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Gallup’s ‘missing middle’

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Gallup’s housing situation is dire. It’s not just that housing is unaffordable, it’s that there simply isn’t enough housing to sustain the local population – much less growth – at any price.

Gallup’s City Council declared a housing emergency in May and Gallup-McKinley County Schools is planning a 152-unit apartment complex to ensure housing for teachers. Businesses from the hospital to public service agencies to the school district cite the lack of housing as a big hurdle to recruiting and retaining workers.

“I have two police officers right now who are looking for houses in the $250,000 to $300,000 price range.” realtor Jason Valentine said. “If we do nothing, Gallup continues to die. We’re losing population overall.”

A lot of the problem is the “missing middle” – homes that are sized and priced for young families moving up or empty-nesters looking to downsize. These people don’t want to rent, they want 2-or 3-bedroom homes with yards for their children or grandchildren and pets to play.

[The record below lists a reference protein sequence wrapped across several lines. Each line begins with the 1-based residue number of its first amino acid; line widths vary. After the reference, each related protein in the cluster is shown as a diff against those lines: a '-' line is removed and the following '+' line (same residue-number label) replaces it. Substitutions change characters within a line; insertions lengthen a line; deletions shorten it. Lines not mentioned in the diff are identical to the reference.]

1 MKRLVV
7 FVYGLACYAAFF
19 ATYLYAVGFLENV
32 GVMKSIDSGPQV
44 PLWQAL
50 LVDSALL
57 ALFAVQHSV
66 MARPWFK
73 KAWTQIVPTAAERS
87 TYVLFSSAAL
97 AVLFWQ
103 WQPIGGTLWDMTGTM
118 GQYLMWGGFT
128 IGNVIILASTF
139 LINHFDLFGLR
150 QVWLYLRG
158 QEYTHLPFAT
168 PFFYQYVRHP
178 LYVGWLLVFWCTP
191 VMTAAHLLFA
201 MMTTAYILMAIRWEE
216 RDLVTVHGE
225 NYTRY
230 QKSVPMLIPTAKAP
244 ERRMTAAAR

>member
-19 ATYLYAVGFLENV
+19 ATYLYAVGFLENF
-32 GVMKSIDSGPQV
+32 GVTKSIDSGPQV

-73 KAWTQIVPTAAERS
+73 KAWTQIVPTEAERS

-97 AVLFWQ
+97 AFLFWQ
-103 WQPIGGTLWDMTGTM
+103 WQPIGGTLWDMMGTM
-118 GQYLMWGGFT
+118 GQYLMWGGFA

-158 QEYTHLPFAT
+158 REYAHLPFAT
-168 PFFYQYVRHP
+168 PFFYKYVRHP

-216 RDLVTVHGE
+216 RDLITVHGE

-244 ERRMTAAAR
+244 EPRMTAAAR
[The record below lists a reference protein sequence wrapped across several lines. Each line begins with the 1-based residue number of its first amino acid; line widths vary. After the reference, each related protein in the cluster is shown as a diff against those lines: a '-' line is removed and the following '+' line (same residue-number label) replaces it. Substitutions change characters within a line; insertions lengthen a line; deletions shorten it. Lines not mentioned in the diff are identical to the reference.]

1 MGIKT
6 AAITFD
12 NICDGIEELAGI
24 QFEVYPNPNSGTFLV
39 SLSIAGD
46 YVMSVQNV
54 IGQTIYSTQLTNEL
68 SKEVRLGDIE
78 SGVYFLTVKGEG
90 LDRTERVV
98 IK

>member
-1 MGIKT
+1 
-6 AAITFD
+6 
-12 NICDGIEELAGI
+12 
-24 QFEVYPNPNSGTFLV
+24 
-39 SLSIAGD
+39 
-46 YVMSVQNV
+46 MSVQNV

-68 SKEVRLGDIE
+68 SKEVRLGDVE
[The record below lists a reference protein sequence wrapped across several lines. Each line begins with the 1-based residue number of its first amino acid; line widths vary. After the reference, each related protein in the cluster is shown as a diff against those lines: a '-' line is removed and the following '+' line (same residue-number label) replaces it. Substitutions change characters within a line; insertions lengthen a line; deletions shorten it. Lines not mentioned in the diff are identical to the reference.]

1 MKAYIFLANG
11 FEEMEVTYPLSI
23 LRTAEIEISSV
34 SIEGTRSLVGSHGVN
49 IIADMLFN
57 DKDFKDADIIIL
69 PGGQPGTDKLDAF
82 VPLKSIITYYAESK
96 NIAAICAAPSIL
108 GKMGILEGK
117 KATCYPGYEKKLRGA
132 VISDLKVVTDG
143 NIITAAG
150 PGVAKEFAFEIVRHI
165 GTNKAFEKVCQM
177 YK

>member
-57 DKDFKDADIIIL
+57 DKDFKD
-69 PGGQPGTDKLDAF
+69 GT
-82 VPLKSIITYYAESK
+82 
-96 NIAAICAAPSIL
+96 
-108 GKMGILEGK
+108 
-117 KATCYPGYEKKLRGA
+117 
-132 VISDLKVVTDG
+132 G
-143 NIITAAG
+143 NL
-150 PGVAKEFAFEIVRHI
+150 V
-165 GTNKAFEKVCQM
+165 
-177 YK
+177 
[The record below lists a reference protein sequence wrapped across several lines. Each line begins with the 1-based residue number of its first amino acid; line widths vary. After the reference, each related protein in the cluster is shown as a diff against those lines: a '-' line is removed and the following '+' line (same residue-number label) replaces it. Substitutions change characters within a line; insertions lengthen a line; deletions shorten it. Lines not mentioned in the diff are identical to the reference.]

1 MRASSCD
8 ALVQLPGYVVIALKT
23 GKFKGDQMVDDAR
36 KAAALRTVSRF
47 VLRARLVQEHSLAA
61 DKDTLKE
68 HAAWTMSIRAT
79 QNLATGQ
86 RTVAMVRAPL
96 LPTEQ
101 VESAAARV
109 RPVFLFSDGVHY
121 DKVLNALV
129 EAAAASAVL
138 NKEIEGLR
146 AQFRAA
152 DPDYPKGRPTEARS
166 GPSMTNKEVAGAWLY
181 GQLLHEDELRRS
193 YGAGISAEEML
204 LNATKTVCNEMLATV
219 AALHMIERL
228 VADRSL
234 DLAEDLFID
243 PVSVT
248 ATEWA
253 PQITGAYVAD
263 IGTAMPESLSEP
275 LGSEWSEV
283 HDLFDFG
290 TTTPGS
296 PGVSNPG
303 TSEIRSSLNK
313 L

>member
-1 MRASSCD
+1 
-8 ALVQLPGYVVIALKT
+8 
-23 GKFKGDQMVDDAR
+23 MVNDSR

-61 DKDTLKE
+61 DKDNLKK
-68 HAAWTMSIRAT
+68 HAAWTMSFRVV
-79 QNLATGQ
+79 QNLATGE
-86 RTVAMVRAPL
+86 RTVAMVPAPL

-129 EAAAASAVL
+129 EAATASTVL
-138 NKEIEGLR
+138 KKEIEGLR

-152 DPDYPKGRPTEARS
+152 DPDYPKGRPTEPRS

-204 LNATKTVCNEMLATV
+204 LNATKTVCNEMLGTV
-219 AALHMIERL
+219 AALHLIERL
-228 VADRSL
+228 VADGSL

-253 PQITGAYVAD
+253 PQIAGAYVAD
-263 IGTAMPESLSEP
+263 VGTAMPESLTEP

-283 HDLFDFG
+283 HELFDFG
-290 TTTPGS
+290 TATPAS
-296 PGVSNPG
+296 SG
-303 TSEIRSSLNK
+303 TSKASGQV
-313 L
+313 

A shortage of those homes clogs up the whole system, Valentine said. There’s no place for renters and starter homeowners to move up, so they don’t move.

In addition, low home ownership locks many people out of a key element to building generational wealth and sets off a cascade effect in the local economy.

“Home ownership is a big part of generational wealth,” Valentine said. “McKinley County has twice the poverty rate of the state. The poverty in the community is partly because of [low home ownership].”

While residents miss out on building equity, the region misses out on collecting taxes from businesses, workers and local commerce.

“McKinley County is losing $330 million a year in taxable revenue because people are choosing to go to Maricopa County [Ariz.], people are choosing to go to Bernalillo, people would rather live or shop in Cibola County than McKinley County,” Valentine said.

By Holly J. Wagner
Sun Correspondent